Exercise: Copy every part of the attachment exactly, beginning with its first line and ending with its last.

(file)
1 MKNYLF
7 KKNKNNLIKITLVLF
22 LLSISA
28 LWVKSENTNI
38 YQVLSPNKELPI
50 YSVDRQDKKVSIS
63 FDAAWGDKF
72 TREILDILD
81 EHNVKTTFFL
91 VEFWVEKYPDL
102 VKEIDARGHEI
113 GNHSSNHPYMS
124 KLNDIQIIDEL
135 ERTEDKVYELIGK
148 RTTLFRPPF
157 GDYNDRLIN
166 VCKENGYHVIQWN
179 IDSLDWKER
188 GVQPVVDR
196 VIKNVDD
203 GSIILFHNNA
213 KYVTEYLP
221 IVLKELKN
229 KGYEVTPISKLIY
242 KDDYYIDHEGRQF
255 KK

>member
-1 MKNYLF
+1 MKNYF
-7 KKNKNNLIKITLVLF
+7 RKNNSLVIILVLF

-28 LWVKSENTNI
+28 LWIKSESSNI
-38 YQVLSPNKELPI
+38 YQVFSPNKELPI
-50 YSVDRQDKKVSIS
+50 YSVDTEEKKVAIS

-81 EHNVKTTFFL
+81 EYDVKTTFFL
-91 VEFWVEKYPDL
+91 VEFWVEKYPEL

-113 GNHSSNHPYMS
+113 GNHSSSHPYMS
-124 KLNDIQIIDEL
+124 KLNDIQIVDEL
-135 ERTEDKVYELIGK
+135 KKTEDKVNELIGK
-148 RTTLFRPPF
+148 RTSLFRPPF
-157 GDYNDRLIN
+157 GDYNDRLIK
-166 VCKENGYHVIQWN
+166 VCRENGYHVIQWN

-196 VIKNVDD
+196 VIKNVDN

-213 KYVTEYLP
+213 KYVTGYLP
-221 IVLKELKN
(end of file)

1 MKNYLF
7 KKNKNNLIKITLVLF
22 LLSISA
28 LWVKSENTNI
38 YQVLSPNKELPI
50 YSVDRQDKKVSIS
63 FDAAWGDKF
72 TREILDILD
81 EHNVKTTFFL
91 VEFWVEKYPDL
102 VKEIDARGHEI
113 GNHSSNHPYMS
124 KLNDIQIIDEL
135 ERTEDKVYELIGK
148 RTTLFRPPF
157 GDYNDRLIN
166 VCKENGYHVIQWN
179 IDSLDWKER
188 GVQPVVDR
196 VIKNVDD
203 GSIILFHNNA
213 KYVTEYLP
221 IVLKELKN
229 KGYEVTPISKLIY
242 KDDYYIDHEGRQF
255 KK

>member
-1 MKNYLF
+1 MKNYF
-7 KKNKNNLIKITLVLF
+7 RKNNSLVIILVLF

-28 LWVKSENTNI
+28 LWIKSESSNI
-38 YQVLSPNKELPI
+38 YQVFSPNKELPI
-50 YSVDRQDKKVSIS
+50 YSVDTEEKKVAIS

-81 EHNVKTTFFL
+81 EYDVKTTFFL
-91 VEFWVEKYPDL
+91 VEFWVEKYPEL

-113 GNHSSNHPYMS
+113 GNHSSSHPYMS
-124 KLNDIQIIDEL
+124 KLNDIQIVDEL
-135 ERTEDKVYELIGK
+135 KKTEDKVNELIGK
-148 RTTLFRPPF
+148 RTSLFRPPF
-157 GDYNDRLIN
+157 GDYNDRLIK
-166 VCKENGYHVIQWN
+166 VCRENGYHVIQWN

-196 VIKNVDD
+196 VIKNVDN

-213 KYVTEYLP
+213 KYVTGYLP
-221 IVLKELKN